Enough with the banter

Sam Russell
23 September 2016

Names. Tricky things.

Take this restaurant near our office. I haven’t eaten there, but whenever I walk by I think, boy, this place looks nice. Menu, decor, staff – all of it just looking really, really nice.

There’s just one problem. The name. See, this restaurant is called Scoff & Banter. Scoff & ‘Banter’.

Let me explain. There was a time when ‘banter’ was just another quirky shirt in the higgledy-piggledy wardrobe of the English language. Dusted off every once in a while, but definitely not for everyday wear.

(Like other fun but potentially tiresome words: argy-bargy, gimcrack, ramshackle, and so on.)

And then just a few years ago…kablam! (Or, kablanter!). Banter was everywhere. In a thousand different varieties.

First came the Banterbus.

the-banterbus

 

Then Bantersaurus rex.

bantersaurus_rex_banter_merchant_gift_poster-rba1abef892954801aab037d8f0ee98b2_wao_8byvr_325

 

Finally (and sacrilegiously), we met the Archbishop of Banterbury.

the-archbishop-of-banterbury

 

For a time, we loved it. But like all fads, we soon got a bit sick of this banter. Because what started as an ironically old-fashioned description for playful conversation between friends became associated with frat-party, Dapper Laughs obnoxiousness.

(Here’s Urban Dictionary to back me up: banter is ‘no longer cool due to excessive use by children’ and was ‘hijacked by Justin Bieber lookalike student LADS’.)

Now back to the restaurant. Three years ago Scoff & Banter probably sounded like a name absolutely on trend. But three years later, I’m not so sure.

(This is nothing against the people behind the name, by the way. I think the underlying proposition – that restaurants are as much about conversation as food – is pretty smart.)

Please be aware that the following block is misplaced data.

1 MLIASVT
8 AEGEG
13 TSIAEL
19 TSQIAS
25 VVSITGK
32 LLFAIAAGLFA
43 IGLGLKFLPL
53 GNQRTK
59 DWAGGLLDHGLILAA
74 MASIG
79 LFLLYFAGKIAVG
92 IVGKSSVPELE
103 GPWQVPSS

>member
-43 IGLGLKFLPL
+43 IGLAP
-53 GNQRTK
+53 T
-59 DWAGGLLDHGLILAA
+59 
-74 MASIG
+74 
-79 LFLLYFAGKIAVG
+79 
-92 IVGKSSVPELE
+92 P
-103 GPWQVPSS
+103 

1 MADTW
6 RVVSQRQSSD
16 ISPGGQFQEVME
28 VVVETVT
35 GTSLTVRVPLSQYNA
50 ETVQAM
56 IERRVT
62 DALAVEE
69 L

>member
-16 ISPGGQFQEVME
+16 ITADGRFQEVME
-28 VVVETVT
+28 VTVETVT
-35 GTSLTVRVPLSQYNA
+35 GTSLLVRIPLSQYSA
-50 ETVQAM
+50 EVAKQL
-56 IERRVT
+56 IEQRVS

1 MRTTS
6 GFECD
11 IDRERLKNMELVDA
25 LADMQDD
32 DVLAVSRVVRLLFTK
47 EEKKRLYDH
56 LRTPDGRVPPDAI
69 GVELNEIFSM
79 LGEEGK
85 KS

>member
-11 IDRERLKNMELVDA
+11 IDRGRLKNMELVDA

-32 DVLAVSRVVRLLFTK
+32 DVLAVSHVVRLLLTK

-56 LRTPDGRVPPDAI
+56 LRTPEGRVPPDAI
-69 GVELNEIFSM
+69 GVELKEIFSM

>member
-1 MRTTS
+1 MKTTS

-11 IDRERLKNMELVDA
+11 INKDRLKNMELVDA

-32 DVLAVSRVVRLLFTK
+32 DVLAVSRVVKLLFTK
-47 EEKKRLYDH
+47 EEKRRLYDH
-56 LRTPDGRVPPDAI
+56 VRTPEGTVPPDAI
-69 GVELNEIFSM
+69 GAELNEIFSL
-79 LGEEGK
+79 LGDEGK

So why does this matter? Because it shows how complex naming can be.

Names have to balance a couple of things. One, the need to make a business sound relevant to customers. And two, the need to stay relevant.

This first one is why so many companies end up choosing names that sound great for a couple of years – but which quickly lose relevance.

And it’s also why a name that goes against the grain can end up being more powerful in the long run.

By way of example, think how odd ‘Google’ sounded the first time you heard it. And how much it stood out against more traditionally ‘tech-y’ sounding competitors like AOL and Altavista.

So here’s our advice.

Using the language of your customers is great. But how customers talk changes all the time.

So when you’re choosing a name, avoid the fads and aim for something more permanent. That way, when linguistic fashion changes, your name won’t have to change with it.

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